Appeal by counterdefendant from the Circuit Court of
Montgomery county; the Hon. WARD P. HOLT, Judge, presiding. Heard
in this court at the February term, 1954. Reversed and remanded
with directions. Opinion filed March 9, 1954. Rehearing denied
April 14, 1954. Released for publication April 14, 1954.
MR. JUSTICE CARROLL DELIVERED THE OPINION OF THE COURT.
Rehearing denied April 14, 1954.
This is an appeal from an order of the circuit court of Montgomery county dismissing a counterclaim without prejudice on motion of the counterplaintiff.
There would appear to be no occasion for a detailed consideration of the pleadings since no questions are raised thereon. However, a summary of the events occurring in the trial court leading up to the entry of the order in question seems to be necessary to a proper understanding of the circumstances under which the court acted.
In the original action both appellant and appellee and other parties were made defendants. The appellee filed a counterclaim against the original plaintiff and certain of the defendants, including the appellant. Thomas J. Lipton, Inc. was also made a defendant to the counterclaim and it in turn filed its counterclaim against the original defendants. On March 16, 1953, all of the causes of action, with the exception of appellee's claim were dismissed on stipulation of the parties thereto and the cause was called for trial on appellee's counterclaim.
On that same date in a pre-trial conference counsel for appellant raised a question as to the competency of certain evidence which it appeared would be offered by appellee. Appellant's counsel, feeling that the offer of such evidence in the jury's presence would be prejudicial to his client's interests, asked the court to rule on its competency in advance of the trial. Appellee's counsel then stated that dismissal of the original action had taken him by surprise; that he would not have witnesses available until the late afternoon of that date; that he was not prepared to then argue the pending evidence question and requested a continuance to March 18.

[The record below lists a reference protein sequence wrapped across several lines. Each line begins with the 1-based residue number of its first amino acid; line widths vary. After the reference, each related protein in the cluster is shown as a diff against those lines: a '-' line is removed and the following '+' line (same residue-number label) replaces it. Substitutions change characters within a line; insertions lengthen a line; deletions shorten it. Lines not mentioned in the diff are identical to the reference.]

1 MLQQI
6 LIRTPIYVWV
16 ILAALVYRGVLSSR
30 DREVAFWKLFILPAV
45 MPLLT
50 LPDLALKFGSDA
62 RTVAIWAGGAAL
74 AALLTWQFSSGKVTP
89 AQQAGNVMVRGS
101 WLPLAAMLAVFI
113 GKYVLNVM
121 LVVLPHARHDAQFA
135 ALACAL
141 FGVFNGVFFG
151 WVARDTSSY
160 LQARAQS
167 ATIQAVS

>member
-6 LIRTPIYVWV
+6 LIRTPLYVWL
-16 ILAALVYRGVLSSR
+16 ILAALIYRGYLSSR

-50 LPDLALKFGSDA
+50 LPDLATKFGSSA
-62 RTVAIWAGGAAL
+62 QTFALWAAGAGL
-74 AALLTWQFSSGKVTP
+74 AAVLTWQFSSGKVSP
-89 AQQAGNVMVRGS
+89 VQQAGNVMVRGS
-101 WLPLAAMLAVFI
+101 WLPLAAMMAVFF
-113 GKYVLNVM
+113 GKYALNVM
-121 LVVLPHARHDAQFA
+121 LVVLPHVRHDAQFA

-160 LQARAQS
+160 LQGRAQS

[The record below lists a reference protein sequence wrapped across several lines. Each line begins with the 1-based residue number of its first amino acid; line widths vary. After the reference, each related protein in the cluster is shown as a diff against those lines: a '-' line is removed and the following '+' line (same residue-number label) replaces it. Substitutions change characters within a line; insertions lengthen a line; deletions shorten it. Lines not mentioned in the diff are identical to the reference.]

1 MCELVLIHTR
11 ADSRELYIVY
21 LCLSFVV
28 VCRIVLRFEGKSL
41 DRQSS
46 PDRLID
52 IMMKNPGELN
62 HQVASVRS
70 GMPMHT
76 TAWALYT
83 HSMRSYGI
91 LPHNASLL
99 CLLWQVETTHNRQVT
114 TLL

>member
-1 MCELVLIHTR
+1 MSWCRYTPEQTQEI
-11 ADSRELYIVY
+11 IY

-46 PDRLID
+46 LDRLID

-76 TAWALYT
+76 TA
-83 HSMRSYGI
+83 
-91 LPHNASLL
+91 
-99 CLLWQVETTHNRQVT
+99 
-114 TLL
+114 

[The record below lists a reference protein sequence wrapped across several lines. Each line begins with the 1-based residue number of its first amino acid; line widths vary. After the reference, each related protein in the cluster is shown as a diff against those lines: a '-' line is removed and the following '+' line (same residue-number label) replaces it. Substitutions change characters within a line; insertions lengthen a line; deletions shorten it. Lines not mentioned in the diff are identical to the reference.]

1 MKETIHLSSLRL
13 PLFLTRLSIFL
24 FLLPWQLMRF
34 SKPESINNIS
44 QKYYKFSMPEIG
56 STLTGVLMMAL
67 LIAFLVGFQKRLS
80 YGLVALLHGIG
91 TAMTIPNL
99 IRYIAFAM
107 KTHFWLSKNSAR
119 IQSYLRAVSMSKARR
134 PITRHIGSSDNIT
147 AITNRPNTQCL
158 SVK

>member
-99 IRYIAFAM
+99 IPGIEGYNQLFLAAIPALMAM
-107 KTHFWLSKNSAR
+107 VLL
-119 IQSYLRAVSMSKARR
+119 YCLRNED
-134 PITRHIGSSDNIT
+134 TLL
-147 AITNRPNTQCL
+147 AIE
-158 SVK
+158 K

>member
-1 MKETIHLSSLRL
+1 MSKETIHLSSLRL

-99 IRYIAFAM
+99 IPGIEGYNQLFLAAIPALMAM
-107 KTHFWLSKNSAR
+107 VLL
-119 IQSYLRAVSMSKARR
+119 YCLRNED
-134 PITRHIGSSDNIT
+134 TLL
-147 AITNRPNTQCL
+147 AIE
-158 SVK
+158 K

Upon objection by appellant to such a continuance, it was agreed between the court and counsel that the case would be called for trial, a jury selected and the matter continued to March 17 at 10:00 a.m. Thereupon the cause was called for trial and, after a jury was selected and sworn, the trial was continued to March 17 as agreed upon. On March 17 counsel for the parties argued appellant's evidence objection in chambers with the result that such objection was sustained by the court. Appellee's counsel then stated that due to the ruling of the court he was forced to dismiss his case. A report of the proceedings had in chambers is incorporated in the record.
The written motion of appellee to dismiss his case without prejudice was then presented. It was not supported by affidavit but recited that the same was made before the trial had begun. To the allowance of this motion appellant's counsel objected and moved for a directed verdict in favor of appellant. The court allowed the appellee's motion to dismiss without prejudice and entered an order to that effect and denied appellant's motion for a directed verdict.
The record on this appeal presents the single question as to whether the trial court erred in allowing the motion of appellee to dismiss his case without prejudice.